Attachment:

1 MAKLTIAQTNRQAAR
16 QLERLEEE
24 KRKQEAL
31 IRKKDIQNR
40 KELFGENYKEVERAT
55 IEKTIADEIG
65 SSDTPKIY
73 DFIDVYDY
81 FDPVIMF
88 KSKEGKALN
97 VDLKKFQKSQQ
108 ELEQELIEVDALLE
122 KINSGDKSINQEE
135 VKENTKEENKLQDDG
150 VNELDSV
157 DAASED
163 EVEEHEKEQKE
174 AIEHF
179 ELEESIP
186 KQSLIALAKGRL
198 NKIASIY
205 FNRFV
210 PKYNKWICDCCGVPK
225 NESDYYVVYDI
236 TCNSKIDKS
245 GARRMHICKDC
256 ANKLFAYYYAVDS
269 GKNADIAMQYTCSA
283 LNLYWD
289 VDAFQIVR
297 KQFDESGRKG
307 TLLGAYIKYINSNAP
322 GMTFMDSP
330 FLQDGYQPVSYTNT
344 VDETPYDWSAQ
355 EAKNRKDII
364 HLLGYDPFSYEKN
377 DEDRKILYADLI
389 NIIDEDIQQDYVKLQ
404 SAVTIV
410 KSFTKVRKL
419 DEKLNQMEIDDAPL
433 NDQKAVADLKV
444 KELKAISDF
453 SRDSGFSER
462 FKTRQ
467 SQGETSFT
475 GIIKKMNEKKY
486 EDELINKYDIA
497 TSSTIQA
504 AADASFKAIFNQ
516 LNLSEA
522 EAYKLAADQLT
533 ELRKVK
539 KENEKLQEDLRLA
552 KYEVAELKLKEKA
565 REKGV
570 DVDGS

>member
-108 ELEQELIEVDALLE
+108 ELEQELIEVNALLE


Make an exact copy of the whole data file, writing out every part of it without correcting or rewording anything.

1 MAKLTIAQTNRQAAR
16 QLERLEEE
24 KRKQEAL
31 IRKKDIQNR
40 KELFGENYKEVERAT
55 IEKTIADEIG
65 SSDTPKIY
73 DFIDVYDY
81 FDPVIMF
88 KSKEGKALN
97 VDLKKFQKSQQ
108 ELEQELIEVDALLE
122 KINSGDKSINQEE
135 VKENTKEENKLQDDG
150 VNELDSV
157 DAASED
163 EVEEHEKEQKE
174 AIEHF
179 ELEESIP
186 KQSLIALAKGRL
198 NKIASIY
205 FNRFV
210 PKYNKWICDCCGVPK
225 NESDYYVVYDI
236 TCNSKIDKS
245 GARRMHICKDC
256 ANKLFAYYYAVDS
269 GKNADIAMQYTCSA
283 LNLYWD
289 VDAFQIVR
297 KQFDESGRKG
307 TLLGAYIKYINSNAP
322 GMTFMDSP
330 FLQDGYQPVSYTNT
344 VDETPYDWSAQ
355 EAKNRKDII
364 HLLGYDPFSYEKN
377 DEDRKILYADLI
389 NIIDEDIQQDYVKLQ
404 SAVTIV
410 KSFTKVRKL
419 DEKLNQMEIDDAPL
433 NDQKAVADLKV
444 KELKAISDF
453 SRDSGFSER
462 FKTRQ
467 SQGETSFT
475 GIIKKMNEKKY
486 EDELINKYDIA
497 TSSTIQA
504 AADASFKAIFNQ
516 LNLSEA
522 EAYKLAADQLT
533 ELRKVK
539 KENEKLQEDLRLA
552 KYEVAELKLKEKA
565 REKGV
570 DVDGS

>member
-108 ELEQELIEVDALLE
+108 ELEQELIEVNALLE